While there is no globally agreed definition of Global Citizenship Education (GCE), the UNESCO delineates it as education that “aims to empower learners to assume active roles to face and resolve global challenges and to become proactive contributors to a more peaceful, tolerant, inclusive and secure world”. Education for Sustainable Development (ESD), on the other hand, aims to “help people develop knowledge, skills, values and behaviours needed for sustainable development.” Standing side by side in target 4.7 of the SDGs, both approaches (despite some differences) draw strongly on popular education and a vision of education as a transformative power for the individual and the collective.

Global Education, GCE, ESD and other similar approaches have found their way into the curricula of primary and secondary education in many European countries. Increasingly, they also get introduced to non-formal adult education, not only in terms of content, but also with respect to learning methodologies that aim to empower learners and embrace diversity and democratic structures in learning environments. SDG 4.7 underscores that all learners should “acquire the knowledge and skills needed to promote sustainable development”. Consequently, adult learners need to be considered as a central target group in promoting GCE and ESD.

YUVA programme

In 2017 YUVA will open a Learning Centre in Istanbul, which will host its Earth Citizenship Program. The new centre will add on the existing experience with new dimensions: adults as target group and migration awareness as a new topic. Until recently the program was implemented through partners such as youth organisations, which enabled the trainings to reach out to university students in more than 25 cities in the country. The centre aims to act as an open learning space for everyone above 16, disseminate its trainings through volunteer trainers, who are now a mixed group of young people and adults.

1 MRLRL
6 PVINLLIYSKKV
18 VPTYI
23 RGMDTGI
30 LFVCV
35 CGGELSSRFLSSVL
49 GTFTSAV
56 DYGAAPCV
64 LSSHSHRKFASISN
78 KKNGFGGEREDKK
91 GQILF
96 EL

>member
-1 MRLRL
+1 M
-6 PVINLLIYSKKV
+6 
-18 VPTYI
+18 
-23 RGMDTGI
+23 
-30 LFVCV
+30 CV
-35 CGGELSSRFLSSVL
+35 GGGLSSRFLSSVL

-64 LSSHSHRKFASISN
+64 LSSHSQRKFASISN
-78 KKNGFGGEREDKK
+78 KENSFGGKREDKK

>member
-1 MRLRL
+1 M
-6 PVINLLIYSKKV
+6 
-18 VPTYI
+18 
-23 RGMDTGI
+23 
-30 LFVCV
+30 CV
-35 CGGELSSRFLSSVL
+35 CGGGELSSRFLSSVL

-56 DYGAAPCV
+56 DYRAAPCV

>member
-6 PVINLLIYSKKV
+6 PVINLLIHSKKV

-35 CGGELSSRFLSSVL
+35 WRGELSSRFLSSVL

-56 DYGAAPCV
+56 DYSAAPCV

The new topic – migration awareness – is a cross-cutting issue with YUVA’s countrywide Refugee Program, yet here the target group is the host community, more specifically Istanbulites. Istanbul alone hosts more than 500 thousand Syrian refugees and around 100 thousand immigrants from other countries, which makes it probably the city hosting the highest number of refugees in the world. Although the city itself has always been a transit stop for immigrants of various nationalities, they became more visible in the last two years after the influx of Syrian refugees. YUVA will try to plant the seeds for a common peaceful future for both communities.


Erdem Vardar holds  an MSc degree in Management Engineering and has a vast experience in the NGO sector as project coordinator, manager and adult educator. In 2010, he founded YUVA together with a group of his friends aiming to bring together concepts of ecology, human rights and adult education. He still acts as chairman and director of the association.